2016 Outlook: With Starlin Castro now out of the way, a path has been opened for Baez to join the talent-laden roster of the Cubs, and his positional flexibility will likely come in handy on team that has other defensive question marks with Kris Bryant, Ben Zobrist, and Kyle Schwarber. Baez qualifies all over the infield and brings uncommon pop to the board, offering a Joc Pederson-like trade-off of home runs for batting average but at half the price and three times the positional value. Baez has been notoriously slow to get the bat going when introduced to new levels on the minor-league ladder, with a tendency to take off once he has made the necessary adjustments, so it is par for the course that he would take time to figure out how to hit at the highest level. The Cubs were cautious with Baez in 2015 to avoid his developing bad habits against major-league pitchers, keeping him on the farm until rosters expanded in September, and the statistical implications are that the ploy worked to his developmental advantage.
2016 Outlook: Grimm posted sparkling numbers last season, working to a 1.99 ERA while striking out 67 in 49.2 innings for a career-best 12.1 K/9 rate. The 27-year-old's walk rate did climb to a personal-worst 4.7 BB/9 though, and a 3.11 FIP and .255 BABIP suggest that he may have benefitted a bit from good luck to pitch as well as he did. He did post a personal-best average fastball velocity that climbed up to 95.2 mph though, which may have contributed to his success and suggest there's still reason for excitement and the possibility of a repeat campaign heading into 2016. Hector Rondon and Pedro Strop still occupy the end of the Cubs' bullpen, but Grimm figures to retain a similar role again this season, so he'll be a reliable source of holds and strikeouts and could pick up the occasional save.
2016 Outlook: The change of scenery from Arizona to Chicago didn't change much for Montero, but he turned in the second-best walk rate of his career and the per-game power production was at an all-time high in the first half with Montero smacking nine homers over the first three months. He continued to hit for notable power initially upon his return from a month-long stint on the DL due to a thumb injury, though the power vanished over the final six weeks or so of the regular season -- he had one home run after Aug. 25 -- and Montero's struggles continued into the postseason (2-for-21). Fortunately for Montero, the Cubs don't seem inclined to give Kyle Schwarber much of a role behind the plate this season, meaning Montero will have the primary job to himself to start the year. However, Willson Contreras is knocking at the door, and even with his on-base skills and power, it may be tough for Montero at almost 33 years old to earn the job back if he were to miss a good chunk of time.
2016 Outlook: Pressed into the starting rotation at the beginning of last season for the Yankees due to injuries elsewhere, Warren posted a respectable 3.66 ERA through 17 starts. He ultimately moved back to the bullpen, working as both a long man and late-inning option, and put up impressive results with a 2.29 ERA, 1.01 WHIP, and 9.4 K/9 as a reliever. The 28-year-old was shipped to the Cubs as part of the return package for Starlin Castro, and while he is expected to stretch out and compete for the final rotation spot, he'll more than likely head to the bullpen to start the season. The righty has been effective at getting outs in his career, but will have his work cut out for him to unseat Hector Rondon or Pedro Strop at the back end of the bullpen.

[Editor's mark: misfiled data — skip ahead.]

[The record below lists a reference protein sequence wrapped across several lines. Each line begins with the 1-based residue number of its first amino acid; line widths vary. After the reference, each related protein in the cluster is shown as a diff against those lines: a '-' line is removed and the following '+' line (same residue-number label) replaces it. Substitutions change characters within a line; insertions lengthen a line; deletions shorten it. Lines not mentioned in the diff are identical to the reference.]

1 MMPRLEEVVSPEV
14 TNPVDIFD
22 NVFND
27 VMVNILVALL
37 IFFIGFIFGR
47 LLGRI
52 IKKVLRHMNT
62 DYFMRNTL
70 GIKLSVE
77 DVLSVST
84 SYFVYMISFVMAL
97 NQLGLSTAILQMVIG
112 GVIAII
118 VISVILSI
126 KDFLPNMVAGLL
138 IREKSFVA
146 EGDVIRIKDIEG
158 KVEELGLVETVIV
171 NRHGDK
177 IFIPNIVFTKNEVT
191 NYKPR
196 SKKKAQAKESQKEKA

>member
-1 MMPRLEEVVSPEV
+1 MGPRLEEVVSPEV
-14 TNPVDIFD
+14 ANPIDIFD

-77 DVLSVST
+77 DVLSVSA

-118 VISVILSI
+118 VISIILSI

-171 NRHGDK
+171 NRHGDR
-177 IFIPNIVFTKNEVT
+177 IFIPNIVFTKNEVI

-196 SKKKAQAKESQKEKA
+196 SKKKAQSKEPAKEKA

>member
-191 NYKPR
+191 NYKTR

2016 Outlook: After beginning his career as a starter, Wood transitioned to being a bullpen arm after a horrid start to the season. This switch was very beneficial to the left-hander, as he had a 2.95 ERA out of the bullpen as opposed to a 5.59 ERA in seven starts to begin the season. He held right-handed batters in check as well as he did with left-handed batters, producing a .228 BAA versus righties and a .231 BAA versus lefties, so the Cubs can feel comfortable using him in any situation. The move to the bullpen appears to have prolonged his career, and he should once again be counted on for medium-leverage spots in 2016.
2016 Outlook: After a strong season in 2014 for Triple-A Omaha, Brooks was stuck in limbo between Triple-A and the majors while also being traded mid-season. Across Triple-A Nashville and Omaha, Brooks went 7-5 with a 3.56 ERA and a 1.25 WHIP, but struggled when called up to the MLB. After seeing action in two games with the Royals, he was a full-time starter for the A's by the end of the season. His low strikeout rate (6.2 K/9), coupled with a high home run rate (1.5 HR/9) makes it tough to rely on the 25-year-old; however, his success in the minors should be a positive sign moving forward. He does give up a ton of fly balls, which inflates the numbers against him, even when playing in the cavernous Oakland ballpark. With a strong spring, Brooks can crack the A's starting rotation, but will likely find himself in the sixth/seventh role on the fringe of the MLB roster.
2016 Outlook: Coghlan's 2015 season would have him poised to enter camp as a starter on most teams, and he would be a trendy fantasy sleeper. The Cubs are not most teams, but fortunately for Coghlan's 2016 fantasy outlook, he was dealt to Oakland in late February. It remains to be seen exactly how the playing time in the A's outfield will be divvied up, but Coghlan figures to start in left field against right-handed pitching, forcing Khris Davis to DH and Billy Butler to the bench. Chances are, the platoon-conscience A's will shield Coghlan heavily from lefties as the Cubs did a year ago. Coghlan won't turn 31 until June and offers double-double potential over a full season, but the upside is somewhat capped especially given the platoon considerations and move to cavernous O.co Coliseum.